The Virginia Blues Aren’t so Blue for SOBOs

Every thru-hiker has heard of the Virginia Blues—that time when a NOBO has been walking for long enough that the “honeymoon” feeling is gone, and the miles just seem to drag on through the green tunnel. It’s generally around Virginia where a NOBO finally has trail legs and picks up on miles. Lucky for me I’m a SOBO! Which means that Virginia is full of crisp leaves and expansive vistas that I’m confidently conquering with a full pack and trail legs. Here are some highlights of the 550ish miles Virginia offers the AT—SOBO style.


Front Royal, VA

Front Royal, VA, boasts a new little area called Basecamp. It’s nestled between a bakery, brewery, and outdoor retailer. It offers free showers and laundry as well as charging outlets and lockers to lock up your packs while you’re in the surrounding shops or resupplying.


Shenandoah National Park

The trails through SNP are maintained so well! It’s a joy to walk on them. It’s also fun to stop at the waysides (aka little camp stores throughout the park) and buy hot chocolate. The leaves were starting to change here for me and there are so many scenic overlooks. I was basically just drooling all day as I cruised along at three mph not having to step on any rocks. My favorite overlook was SOBO mile 1,296.4 where you can see the next tenish miles you’ll be walking. It’s one of the few places in the park where you have an overlook that you don’t see any surrounding towns in.

Shout-out to the Potomac Appalachian Trail Club for such good caretaking.

Passing another 100 miles is always something to celebrate!

I got to meet up with a friend from Instagram that is planning a 2019 NOBO thru-hike. It was fun to interact with him in person instead of just over a screen.


Priest Mountain

The climb up to this mountain is hard and long… about 3,000 of vertical to get to the top. It’s also rewarding, though, as the views are gorgeous.

Additionally, the shelter log is actually a shelter confession book so after getting your leg workout in you can laugh yourself into a six-pack. Entries begin with “Forgive me, Father, for I have sinned…”


Grassy Fields and the First Real Bald

Shortly after the Priest a bald appears for SOBOs. The sun was shinning and it was warm out when we walked over it. It felt almost magical. There are views all around and you can sit in the grass (or handstand) and just breathe it all in.


The Virginia Triple Crown—Tinker Cliffs, McAfee Knob and Dragon’s Tooth

The most famous views of the Virginia AT are within a 20-mile stretch of each other. Tinker Cliffs come first and you’re wowed with a quarter-mile walk along the edge of the ridge overlooking gorgeous valleys. The trees are changing and you can see forever.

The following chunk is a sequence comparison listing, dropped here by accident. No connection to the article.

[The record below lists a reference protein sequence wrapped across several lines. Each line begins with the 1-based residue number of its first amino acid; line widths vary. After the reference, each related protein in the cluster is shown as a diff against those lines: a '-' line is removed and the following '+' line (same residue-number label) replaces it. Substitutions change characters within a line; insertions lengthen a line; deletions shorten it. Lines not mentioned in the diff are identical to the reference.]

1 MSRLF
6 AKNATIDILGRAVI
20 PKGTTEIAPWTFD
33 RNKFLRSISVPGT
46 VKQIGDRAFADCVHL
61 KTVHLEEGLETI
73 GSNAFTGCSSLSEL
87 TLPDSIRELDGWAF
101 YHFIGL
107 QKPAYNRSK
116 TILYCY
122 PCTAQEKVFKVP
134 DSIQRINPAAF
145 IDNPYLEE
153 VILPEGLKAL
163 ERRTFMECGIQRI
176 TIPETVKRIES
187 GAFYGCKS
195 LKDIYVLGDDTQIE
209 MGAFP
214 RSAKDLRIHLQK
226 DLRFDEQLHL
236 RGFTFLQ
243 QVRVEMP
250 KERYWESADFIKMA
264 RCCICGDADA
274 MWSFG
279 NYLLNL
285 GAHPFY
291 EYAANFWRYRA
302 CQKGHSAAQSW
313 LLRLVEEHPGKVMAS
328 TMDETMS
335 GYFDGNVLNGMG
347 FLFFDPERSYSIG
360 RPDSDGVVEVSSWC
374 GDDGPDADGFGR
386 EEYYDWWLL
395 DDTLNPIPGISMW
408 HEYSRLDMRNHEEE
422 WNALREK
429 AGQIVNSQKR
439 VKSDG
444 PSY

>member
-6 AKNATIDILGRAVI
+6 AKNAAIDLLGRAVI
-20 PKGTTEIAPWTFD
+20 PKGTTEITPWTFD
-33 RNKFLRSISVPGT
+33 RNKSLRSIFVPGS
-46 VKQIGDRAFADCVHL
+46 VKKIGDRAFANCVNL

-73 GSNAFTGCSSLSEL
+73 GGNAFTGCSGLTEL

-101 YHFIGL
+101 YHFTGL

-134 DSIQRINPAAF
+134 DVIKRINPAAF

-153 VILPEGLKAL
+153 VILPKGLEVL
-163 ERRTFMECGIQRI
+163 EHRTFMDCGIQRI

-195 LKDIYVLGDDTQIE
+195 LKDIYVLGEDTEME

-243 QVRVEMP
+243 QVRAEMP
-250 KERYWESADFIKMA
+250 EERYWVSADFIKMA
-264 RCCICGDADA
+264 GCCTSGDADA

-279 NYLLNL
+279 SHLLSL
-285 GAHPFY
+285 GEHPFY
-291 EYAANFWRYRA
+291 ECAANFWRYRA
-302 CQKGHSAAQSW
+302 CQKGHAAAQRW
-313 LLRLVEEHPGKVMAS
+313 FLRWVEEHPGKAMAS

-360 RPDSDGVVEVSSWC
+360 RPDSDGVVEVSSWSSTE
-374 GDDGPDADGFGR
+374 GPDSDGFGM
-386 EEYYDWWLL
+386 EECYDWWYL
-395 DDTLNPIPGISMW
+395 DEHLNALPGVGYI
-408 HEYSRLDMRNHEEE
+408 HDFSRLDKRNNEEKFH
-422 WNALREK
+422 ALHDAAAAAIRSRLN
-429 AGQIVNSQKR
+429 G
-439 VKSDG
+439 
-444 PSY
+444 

After descending and reascending (they should really install a zip line here!) you’ll reach McAfee Knob. This spot seems like the most photographed spot on the AT and every hiker probably knows what it looks like before they get there. Even so, it’s still awesome to finally arrive.

Finally, you walk a while more and get to Dragon’s Tooth. The last bit of the climb up reminded me of my time in Maine and made me appreciate walking—not scrambling. Dragon’s Tooth is cool.

Above picture is Dragon’s Tooth; the picture below is the view from around the tooth.


Hiking on Halloween

We happened to be in Virginia over Halloween, so of course we had to celebrate. We carried these onesies for four days before we got to wear them! That’s serious dedication to Halloween, especially since they’re not light or space efficient. Either way, we got to wear them and make some hikers’ days when they saw us. Who says thru-hikers can’t be the spreaders of trail magic too.

Winnie the Pooh: “As soon as I saw you, I knew a grand adventure was going to happen.”


Grayson Highlands and the Ponies

After walking 1,700ish miles I finally got to see the famous ponies. NOBOs told us so many stories of how the ponies would lick the salt off their skin and follow them around. We got rain when we saw them, but that didn’t stop them from coming all around us and making my wildest dreams come true. Alex wasn’t nearly as enthused with them as I was, so he played cameraman for 15 minutes. If this isn’t the face of pure joy, I’m not sure what is!

Seeing a pony on a rainy day is a perfect way to get a moral boost.

Everything you pulled out the ponies wanted to eat, phones included! Grayson Highlands doesn’t let you camp around the ponies so that they don’t eat your things.

Alright, enough pony pictures…


The Real Virginia MVPs, the New Tramily

Hiking alone is really hard. Even hiking with your significant other, it’s easy for morale to get low. In the middle of Virginia our SOBO Ranger tramily with Little RedCoat disbanded as she got off trail because of injury. The weather started getting colder, daylight saving time happened so it felt like we couldn’t hike as long, and we got some rainstorms. We were still making miles and knew we were pushing for Georgia but it just wasn’t as fun. Lucky for us, we found some awesome other SOBOs to hike, laugh, and hostel hop with. Thanks Sweet, Scraps, Lost and Found, Search and Rescue, Gizmo, and Hot Damn for making the end of Virginia fun again. Onward to Springer Mountain, GA.

Smiling even though we made this room in the restaurant smell like hiker trash!

Sleepover at Woodchuck’s Hostel in Damascus, VA.


Damascus, VA

OK, had to give this town a shout-out since it’s so famous… easy to resupply and lots of hostel choices and outfitters. I was able to get some rain pants since the temperatures are dropping and weather is getting wetter from one of the many outfitters.  Rainy days beginning again as we left Damascus. We’ll see what Tennessee brings. (Border is about three miles south past Damascus)


As always, see our daily adventures on Instagram, @adventurous_als.

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